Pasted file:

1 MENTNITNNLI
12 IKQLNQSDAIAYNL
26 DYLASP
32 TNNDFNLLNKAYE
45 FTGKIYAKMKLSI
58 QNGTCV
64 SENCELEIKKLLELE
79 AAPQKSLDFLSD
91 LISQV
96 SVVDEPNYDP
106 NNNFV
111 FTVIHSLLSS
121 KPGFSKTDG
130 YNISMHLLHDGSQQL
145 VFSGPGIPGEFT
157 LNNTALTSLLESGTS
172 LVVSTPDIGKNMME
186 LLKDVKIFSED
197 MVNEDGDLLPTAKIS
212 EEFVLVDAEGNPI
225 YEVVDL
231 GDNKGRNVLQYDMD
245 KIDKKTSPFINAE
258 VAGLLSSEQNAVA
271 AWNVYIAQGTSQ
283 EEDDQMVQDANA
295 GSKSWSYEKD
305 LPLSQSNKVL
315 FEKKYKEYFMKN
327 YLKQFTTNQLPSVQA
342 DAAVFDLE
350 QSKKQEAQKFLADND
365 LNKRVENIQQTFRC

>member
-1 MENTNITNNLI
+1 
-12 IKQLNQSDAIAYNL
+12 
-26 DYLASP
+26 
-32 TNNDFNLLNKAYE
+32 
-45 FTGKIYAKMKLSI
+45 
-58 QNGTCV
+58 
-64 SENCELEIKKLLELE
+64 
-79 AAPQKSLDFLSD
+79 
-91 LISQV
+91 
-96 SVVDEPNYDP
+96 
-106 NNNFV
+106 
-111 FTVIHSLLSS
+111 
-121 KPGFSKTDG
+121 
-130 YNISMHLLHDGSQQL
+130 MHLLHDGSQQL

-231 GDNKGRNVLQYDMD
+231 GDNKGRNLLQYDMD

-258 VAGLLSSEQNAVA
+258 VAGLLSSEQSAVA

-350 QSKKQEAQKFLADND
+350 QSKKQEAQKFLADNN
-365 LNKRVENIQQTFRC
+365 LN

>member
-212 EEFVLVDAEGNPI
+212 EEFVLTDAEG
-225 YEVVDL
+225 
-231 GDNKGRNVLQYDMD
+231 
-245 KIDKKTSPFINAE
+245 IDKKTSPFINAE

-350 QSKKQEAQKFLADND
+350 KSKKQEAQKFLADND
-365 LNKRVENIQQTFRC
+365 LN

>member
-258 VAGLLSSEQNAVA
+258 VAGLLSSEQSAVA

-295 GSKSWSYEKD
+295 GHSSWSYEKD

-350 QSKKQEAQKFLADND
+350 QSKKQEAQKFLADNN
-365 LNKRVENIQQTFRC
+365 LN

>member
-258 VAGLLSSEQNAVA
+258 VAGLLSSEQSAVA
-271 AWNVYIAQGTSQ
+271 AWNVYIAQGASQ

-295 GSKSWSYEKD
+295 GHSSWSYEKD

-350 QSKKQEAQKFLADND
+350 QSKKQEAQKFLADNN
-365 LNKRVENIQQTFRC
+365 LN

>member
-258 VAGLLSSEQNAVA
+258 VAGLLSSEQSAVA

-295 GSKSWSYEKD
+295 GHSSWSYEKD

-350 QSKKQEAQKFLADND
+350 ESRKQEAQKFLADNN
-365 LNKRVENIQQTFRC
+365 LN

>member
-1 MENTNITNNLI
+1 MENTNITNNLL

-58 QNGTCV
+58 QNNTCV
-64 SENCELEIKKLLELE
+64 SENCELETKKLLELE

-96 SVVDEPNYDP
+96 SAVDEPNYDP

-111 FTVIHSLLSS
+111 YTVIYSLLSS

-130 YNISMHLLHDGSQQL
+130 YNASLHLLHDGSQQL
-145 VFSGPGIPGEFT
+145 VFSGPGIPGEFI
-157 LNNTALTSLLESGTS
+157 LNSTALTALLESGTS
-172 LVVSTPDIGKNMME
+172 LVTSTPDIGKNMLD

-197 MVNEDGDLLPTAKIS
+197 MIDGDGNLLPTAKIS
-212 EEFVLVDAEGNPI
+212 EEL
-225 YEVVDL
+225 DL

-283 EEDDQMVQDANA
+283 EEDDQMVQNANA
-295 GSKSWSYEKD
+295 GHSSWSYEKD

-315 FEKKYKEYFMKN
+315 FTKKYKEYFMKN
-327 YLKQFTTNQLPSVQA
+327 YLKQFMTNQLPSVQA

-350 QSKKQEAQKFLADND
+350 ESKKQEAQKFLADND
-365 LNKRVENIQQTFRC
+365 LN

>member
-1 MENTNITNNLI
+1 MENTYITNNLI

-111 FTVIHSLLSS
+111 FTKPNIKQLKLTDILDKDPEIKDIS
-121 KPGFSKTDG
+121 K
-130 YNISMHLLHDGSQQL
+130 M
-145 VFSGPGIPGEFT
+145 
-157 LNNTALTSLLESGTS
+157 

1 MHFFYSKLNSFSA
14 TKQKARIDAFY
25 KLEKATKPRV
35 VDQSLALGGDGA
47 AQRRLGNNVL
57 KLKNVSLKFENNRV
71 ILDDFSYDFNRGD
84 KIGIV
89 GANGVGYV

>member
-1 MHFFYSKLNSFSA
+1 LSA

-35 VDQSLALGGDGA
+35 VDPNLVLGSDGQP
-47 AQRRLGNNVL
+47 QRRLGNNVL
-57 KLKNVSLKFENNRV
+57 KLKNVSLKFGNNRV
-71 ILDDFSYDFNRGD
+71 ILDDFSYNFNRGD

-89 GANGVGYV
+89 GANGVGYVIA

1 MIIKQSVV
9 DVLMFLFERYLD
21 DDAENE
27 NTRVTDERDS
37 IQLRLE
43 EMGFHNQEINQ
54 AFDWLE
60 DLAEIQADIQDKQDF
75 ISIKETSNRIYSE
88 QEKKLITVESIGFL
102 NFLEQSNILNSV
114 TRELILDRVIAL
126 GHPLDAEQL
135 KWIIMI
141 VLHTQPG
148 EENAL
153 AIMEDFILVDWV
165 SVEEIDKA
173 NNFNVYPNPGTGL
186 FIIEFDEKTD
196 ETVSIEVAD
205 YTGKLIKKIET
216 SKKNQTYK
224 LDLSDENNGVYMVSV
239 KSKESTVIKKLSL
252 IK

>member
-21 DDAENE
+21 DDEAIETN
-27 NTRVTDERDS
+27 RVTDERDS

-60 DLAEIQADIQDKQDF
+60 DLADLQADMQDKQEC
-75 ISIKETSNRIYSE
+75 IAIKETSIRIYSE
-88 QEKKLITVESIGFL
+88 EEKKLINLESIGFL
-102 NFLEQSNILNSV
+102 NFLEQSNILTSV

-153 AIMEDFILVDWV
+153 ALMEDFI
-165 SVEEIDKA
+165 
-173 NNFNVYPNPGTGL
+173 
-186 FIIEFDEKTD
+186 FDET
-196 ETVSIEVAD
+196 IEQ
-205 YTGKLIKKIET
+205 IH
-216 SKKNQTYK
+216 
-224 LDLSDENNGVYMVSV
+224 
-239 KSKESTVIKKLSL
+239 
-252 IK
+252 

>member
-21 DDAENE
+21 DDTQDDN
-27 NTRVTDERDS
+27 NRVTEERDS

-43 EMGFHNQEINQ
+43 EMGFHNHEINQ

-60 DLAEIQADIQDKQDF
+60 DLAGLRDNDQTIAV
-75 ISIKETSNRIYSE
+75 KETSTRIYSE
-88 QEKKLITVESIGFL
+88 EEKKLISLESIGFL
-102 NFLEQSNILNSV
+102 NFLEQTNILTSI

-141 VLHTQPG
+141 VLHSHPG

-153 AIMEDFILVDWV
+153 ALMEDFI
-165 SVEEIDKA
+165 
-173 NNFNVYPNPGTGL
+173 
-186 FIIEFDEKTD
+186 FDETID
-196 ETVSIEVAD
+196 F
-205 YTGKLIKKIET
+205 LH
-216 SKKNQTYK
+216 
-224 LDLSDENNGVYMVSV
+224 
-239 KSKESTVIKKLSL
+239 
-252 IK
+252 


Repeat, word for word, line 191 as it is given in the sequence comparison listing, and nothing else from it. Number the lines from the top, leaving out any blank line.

54 AFDWLE